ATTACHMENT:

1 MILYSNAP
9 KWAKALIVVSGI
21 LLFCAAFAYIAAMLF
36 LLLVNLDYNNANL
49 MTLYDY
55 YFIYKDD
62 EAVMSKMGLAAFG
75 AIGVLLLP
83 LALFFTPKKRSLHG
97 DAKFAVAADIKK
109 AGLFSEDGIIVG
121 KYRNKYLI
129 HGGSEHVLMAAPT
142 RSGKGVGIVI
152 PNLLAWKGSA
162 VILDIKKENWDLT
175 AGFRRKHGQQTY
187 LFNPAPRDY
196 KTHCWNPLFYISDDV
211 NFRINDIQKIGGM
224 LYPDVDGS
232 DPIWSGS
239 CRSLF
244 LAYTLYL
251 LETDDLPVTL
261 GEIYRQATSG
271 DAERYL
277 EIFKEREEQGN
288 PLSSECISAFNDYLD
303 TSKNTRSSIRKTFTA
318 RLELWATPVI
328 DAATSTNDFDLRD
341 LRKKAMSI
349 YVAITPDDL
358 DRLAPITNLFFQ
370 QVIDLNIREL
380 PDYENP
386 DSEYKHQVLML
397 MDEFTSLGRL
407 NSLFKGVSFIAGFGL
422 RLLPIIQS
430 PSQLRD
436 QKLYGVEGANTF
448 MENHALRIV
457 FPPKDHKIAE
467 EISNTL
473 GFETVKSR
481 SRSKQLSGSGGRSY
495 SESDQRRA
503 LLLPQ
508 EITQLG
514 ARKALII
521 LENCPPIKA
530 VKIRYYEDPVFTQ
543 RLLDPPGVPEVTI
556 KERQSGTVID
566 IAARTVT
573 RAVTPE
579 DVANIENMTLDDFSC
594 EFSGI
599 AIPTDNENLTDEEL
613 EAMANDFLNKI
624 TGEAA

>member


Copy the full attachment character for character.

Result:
1 MILYSNAP
9 KWAKALIVVSGI
21 LLFCAAFAYIAAMLF
36 LLLVNLDYNNANL
49 MTLYDY
55 YFIYKDD
62 EAVMSKMGLAAFG
75 AIGVLLLP
83 LALFFTPKKRSLHG
97 DAKFAVAADIKK
109 AGLFSEDGIIVG
121 KYRNKYLI
129 HGGSEHVLMAAPT
142 RSGKGVGIVI
152 PNLLAWKGSA
162 VILDIKKENWDLT
175 AGFRRKHGQQTY
187 LFNPAPRDY
196 KTHCWNPLFYISDDV
211 NFRINDIQKIGGM
224 LYPDVDGS
232 DPIWSGS
239 CRSLF
244 LAYTLYL
251 LETDDLPVTL
261 GEIYRQATSG
271 DAERYL
277 EIFKEREEQGN
288 PLSSECISAFNDYLD
303 TSKNTRSSIRKTFTA
318 RLELWATPVI
328 DAATSTNDFDLRD
341 LRKKAMSI
349 YVAITPDDL
358 DRLAPITNLFFQ
370 QVIDLNIREL
380 PDYENP
386 DSEYKHQVLML
397 MDEFTSLGRL
407 NSLFKGVSFIAGFGL
422 RLLPIIQS
430 PSQLRD
436 QKLYGVEGANTF
448 MENHALRIV
457 FPPKDHKIAE
467 EISNTL
473 GFETVKSR
481 SRSKQLSGSGGRSY
495 SESDQRRA
503 LLLPQ
508 EITQLG
514 ARKALII
521 LENCPPIKA
530 VKIRYYEDPVFTQ
543 RLLDPPGVPEVTI
556 KERQSGTVID
566 IAARTVT
573 RAVTPE
579 DVANIENMTLDDFSC
594 EFSGI
599 AIPTDNENLTDEEL
613 EAMANDFLNKI
624 TGEAA

>member